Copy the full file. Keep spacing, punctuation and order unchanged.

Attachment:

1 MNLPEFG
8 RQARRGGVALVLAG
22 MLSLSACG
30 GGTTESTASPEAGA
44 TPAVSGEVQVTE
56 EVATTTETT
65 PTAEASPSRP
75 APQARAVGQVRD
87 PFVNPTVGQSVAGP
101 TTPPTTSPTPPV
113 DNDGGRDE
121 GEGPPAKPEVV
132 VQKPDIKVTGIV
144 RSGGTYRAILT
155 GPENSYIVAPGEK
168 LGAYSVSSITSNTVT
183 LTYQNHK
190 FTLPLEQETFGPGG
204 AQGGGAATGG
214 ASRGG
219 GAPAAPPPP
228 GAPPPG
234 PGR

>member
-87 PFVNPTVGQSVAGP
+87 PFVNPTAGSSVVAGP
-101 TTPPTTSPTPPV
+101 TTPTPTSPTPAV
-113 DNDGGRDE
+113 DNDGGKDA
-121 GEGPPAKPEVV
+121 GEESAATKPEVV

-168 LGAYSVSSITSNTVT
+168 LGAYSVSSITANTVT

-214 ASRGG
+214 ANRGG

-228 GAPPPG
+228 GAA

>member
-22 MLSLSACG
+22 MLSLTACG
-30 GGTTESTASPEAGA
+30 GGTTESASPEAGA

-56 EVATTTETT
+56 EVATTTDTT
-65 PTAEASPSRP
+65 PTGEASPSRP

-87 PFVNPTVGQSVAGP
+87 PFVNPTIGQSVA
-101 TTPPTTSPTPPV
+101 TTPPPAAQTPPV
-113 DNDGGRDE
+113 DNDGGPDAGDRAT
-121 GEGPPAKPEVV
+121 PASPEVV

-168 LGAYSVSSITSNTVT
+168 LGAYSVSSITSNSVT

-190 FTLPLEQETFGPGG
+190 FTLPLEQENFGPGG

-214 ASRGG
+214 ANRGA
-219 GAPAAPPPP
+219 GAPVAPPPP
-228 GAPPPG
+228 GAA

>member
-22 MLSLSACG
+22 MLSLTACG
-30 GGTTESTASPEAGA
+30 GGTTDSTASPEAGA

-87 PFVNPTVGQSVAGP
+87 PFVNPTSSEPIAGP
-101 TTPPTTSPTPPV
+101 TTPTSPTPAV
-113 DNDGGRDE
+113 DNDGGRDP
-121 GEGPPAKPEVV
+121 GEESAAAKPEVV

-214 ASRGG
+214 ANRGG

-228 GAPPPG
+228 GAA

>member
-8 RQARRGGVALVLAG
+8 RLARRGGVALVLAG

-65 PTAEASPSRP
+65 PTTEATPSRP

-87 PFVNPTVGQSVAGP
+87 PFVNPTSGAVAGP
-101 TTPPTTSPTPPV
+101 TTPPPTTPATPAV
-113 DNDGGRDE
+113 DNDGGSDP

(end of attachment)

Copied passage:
1 MNLPEFG
8 RQARRGGVALVLAG
22 MLSLSACG
30 GGTTESTASPEAGA
44 TPAVSGEVQVTE
56 EVATTTETT
65 PTAEASPSRP
75 APQARAVGQVRD
87 PFVNPTVGQSVAGP
101 TTPPTTSPTPPV
113 DNDGGRDE
121 GEGPPAKPEVV
132 VQKPDIKVTGIV
144 RSGGTYRAILT
155 GPENSYIVAPGEK
168 LGAYSVSSITSNTVT
183 LTYQNHK
190 FTLPLEQETFGPGG
204 AQGGGAATGG
214 ASRGG
219 GAPAAPPPP
228 GAPPPG
234 PGR

>member
-87 PFVNPTVGQSVAGP
+87 PFVNPTAGSSVVAGP
-101 TTPPTTSPTPPV
+101 TTPTPTSPTPAV
-113 DNDGGRDE
+113 DNDGGKDA
-121 GEGPPAKPEVV
+121 GEESAATKPEVV

-168 LGAYSVSSITSNTVT
+168 LGAYSVSSITANTVT

-214 ASRGG
+214 ANRGG

-228 GAPPPG
+228 GAA

>member
-22 MLSLSACG
+22 MLSLTACG
-30 GGTTESTASPEAGA
+30 GGTTESASPEAGA

-56 EVATTTETT
+56 EVATTTDTT
-65 PTAEASPSRP
+65 PTGEASPSRP

-87 PFVNPTVGQSVAGP
+87 PFVNPTIGQSVA
-101 TTPPTTSPTPPV
+101 TTPPPAAQTPPV
-113 DNDGGRDE
+113 DNDGGPDAGDRAT
-121 GEGPPAKPEVV
+121 PASPEVV

-168 LGAYSVSSITSNTVT
+168 LGAYSVSSITSNSVT

-190 FTLPLEQETFGPGG
+190 FTLPLEQENFGPGG

-214 ASRGG
+214 ANRGA
-219 GAPAAPPPP
+219 GAPVAPPPP
-228 GAPPPG
+228 GAA

>member
-22 MLSLSACG
+22 MLSLTACG
-30 GGTTESTASPEAGA
+30 GGTTDSTASPEAGA

-87 PFVNPTVGQSVAGP
+87 PFVNPTSSEPIAGP
-101 TTPPTTSPTPPV
+101 TTPTSPTPAV
-113 DNDGGRDE
+113 DNDGGRDP
-121 GEGPPAKPEVV
+121 GEESAAAKPEVV

-214 ASRGG
+214 ANRGG

-228 GAPPPG
+228 GAA

>member
-8 RQARRGGVALVLAG
+8 RLARRGGVALVLAG

-65 PTAEASPSRP
+65 PTTEATPSRP

-87 PFVNPTVGQSVAGP
+87 PFVNPTSGAVAGP
-101 TTPPTTSPTPPV
+101 TTPPPTTPATPAV
-113 DNDGGRDE
+113 DNDGGSDP